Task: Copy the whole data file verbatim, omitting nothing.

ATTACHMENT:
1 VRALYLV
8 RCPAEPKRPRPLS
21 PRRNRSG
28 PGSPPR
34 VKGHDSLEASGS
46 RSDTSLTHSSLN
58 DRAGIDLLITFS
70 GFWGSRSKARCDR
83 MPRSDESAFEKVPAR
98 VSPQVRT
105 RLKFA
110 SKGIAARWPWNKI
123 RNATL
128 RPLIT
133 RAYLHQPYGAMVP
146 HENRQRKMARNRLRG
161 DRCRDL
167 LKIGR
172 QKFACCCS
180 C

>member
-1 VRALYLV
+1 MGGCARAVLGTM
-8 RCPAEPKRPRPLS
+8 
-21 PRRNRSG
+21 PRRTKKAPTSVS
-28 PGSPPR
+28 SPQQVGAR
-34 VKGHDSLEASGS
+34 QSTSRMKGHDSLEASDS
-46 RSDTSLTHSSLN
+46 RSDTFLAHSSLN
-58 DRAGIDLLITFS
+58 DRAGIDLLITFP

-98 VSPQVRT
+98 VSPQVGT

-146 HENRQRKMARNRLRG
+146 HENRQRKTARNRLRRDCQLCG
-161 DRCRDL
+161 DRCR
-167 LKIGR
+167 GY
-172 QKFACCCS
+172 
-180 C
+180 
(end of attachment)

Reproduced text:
1 VRALYLV
8 RCPAEPKRPRPLS
21 PRRNRSG
28 PGSPPR
34 VKGHDSLEASGS
46 RSDTSLTHSSLN
58 DRAGIDLLITFS
70 GFWGSRSKARCDR
83 MPRSDESAFEKVPAR
98 VSPQVRT
105 RLKFA
110 SKGIAARWPWNKI
123 RNATL
128 RPLIT
133 RAYLHQPYGAMVP
146 HENRQRKMARNRLRG
161 DRCRDL
167 LKIGR
172 QKFACCCS
180 C

>member
-1 VRALYLV
+1 MGGCARAVLGTM
-8 RCPAEPKRPRPLS
+8 
-21 PRRNRSG
+21 PRRTKKAPTSVS
-28 PGSPPR
+28 SPQQVGAR
-34 VKGHDSLEASGS
+34 QSTSRMKGHDSLEASDS
-46 RSDTSLTHSSLN
+46 RSDTFLAHSSLN
-58 DRAGIDLLITFS
+58 DRAGIDLLITFP

-98 VSPQVRT
+98 VSPQVGT

-146 HENRQRKMARNRLRG
+146 HENRQRKTARNRLRRDCQLCG
-161 DRCRDL
+161 DRCR
-167 LKIGR
+167 GY
-172 QKFACCCS
+172 
-180 C
+180 